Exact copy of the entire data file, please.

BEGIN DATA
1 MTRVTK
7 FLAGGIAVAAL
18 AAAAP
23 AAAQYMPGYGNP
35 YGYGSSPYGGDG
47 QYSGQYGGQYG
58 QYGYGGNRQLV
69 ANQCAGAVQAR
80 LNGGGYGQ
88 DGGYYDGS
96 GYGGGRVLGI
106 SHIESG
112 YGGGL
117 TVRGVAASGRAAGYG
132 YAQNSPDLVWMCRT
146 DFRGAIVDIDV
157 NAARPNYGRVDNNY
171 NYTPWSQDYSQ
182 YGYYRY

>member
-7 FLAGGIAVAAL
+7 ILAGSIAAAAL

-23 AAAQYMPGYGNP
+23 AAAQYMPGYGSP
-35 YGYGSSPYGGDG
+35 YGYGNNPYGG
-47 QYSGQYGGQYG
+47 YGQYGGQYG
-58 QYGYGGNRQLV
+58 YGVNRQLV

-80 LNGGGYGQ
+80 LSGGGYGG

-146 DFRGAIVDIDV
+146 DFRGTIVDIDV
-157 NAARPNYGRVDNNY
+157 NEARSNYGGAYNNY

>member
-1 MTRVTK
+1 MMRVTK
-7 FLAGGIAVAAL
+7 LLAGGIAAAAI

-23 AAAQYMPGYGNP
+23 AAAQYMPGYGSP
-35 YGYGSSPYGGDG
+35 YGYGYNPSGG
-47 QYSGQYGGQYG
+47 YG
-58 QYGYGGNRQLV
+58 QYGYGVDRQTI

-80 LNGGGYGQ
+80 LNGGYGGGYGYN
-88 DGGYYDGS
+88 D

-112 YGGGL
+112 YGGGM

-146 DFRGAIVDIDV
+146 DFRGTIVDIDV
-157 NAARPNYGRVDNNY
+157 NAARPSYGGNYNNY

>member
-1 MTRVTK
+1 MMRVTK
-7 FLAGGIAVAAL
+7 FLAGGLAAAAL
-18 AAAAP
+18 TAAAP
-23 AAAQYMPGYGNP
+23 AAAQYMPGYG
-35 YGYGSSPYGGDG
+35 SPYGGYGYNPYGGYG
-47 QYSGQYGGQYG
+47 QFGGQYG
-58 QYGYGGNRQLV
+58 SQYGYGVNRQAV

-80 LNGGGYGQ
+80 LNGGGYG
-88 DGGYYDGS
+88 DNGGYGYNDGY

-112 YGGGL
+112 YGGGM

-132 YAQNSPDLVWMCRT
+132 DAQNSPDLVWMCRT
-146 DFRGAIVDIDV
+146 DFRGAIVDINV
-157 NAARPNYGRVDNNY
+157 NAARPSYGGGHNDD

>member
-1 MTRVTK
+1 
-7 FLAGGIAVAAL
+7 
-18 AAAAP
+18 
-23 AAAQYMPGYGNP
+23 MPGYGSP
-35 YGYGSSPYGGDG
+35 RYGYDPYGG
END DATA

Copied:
1 MTRVTK
7 FLAGGIAVAAL
18 AAAAP
23 AAAQYMPGYGNP
35 YGYGSSPYGGDG
47 QYSGQYGGQYG
58 QYGYGGNRQLV
69 ANQCAGAVQAR
80 LNGGGYGQ
88 DGGYYDGS
96 GYGGGRVLGI
106 SHIESG
112 YGGGL
117 TVRGVAASGRAAGYG
132 YAQNSPDLVWMCRT
146 DFRGAIVDIDV
157 NAARPNYGRVDNNY
171 NYTPWSQDYSQ
182 YGYYRY

>member
-7 FLAGGIAVAAL
+7 ILAGSIAAAAL

-23 AAAQYMPGYGNP
+23 AAAQYMPGYGSP
-35 YGYGSSPYGGDG
+35 YGYGNNPYGG
-47 QYSGQYGGQYG
+47 YGQYGGQYG
-58 QYGYGGNRQLV
+58 YGVNRQLV

-80 LNGGGYGQ
+80 LSGGGYGG

-146 DFRGAIVDIDV
+146 DFRGTIVDIDV
-157 NAARPNYGRVDNNY
+157 NEARSNYGGAYNNY

>member
-1 MTRVTK
+1 MMRVTK
-7 FLAGGIAVAAL
+7 LLAGGIAAAAI

-23 AAAQYMPGYGNP
+23 AAAQYMPGYGSP
-35 YGYGSSPYGGDG
+35 YGYGYNPSGG
-47 QYSGQYGGQYG
+47 YG
-58 QYGYGGNRQLV
+58 QYGYGVDRQTI

-80 LNGGGYGQ
+80 LNGGYGGGYGYN
-88 DGGYYDGS
+88 D

-112 YGGGL
+112 YGGGM

-146 DFRGAIVDIDV
+146 DFRGTIVDIDV
-157 NAARPNYGRVDNNY
+157 NAARPSYGGNYNNY

>member
-1 MTRVTK
+1 MMRVTK
-7 FLAGGIAVAAL
+7 FLAGGLAAAAL
-18 AAAAP
+18 TAAAP
-23 AAAQYMPGYGNP
+23 AAAQYMPGYG
-35 YGYGSSPYGGDG
+35 SPYGGYGYNPYGGYG
-47 QYSGQYGGQYG
+47 QFGGQYG
-58 QYGYGGNRQLV
+58 SQYGYGVNRQAV

-80 LNGGGYGQ
+80 LNGGGYG
-88 DGGYYDGS
+88 DNGGYGYNDGY

-112 YGGGL
+112 YGGGM

-132 YAQNSPDLVWMCRT
+132 DAQNSPDLVWMCRT
-146 DFRGAIVDIDV
+146 DFRGAIVDINV
-157 NAARPNYGRVDNNY
+157 NAARPSYGGGHNDD

>member
-1 MTRVTK
+1 
-7 FLAGGIAVAAL
+7 
-18 AAAAP
+18 
-23 AAAQYMPGYGNP
+23 MPGYGSP
-35 YGYGSSPYGGDG
+35 RYGYDPYGG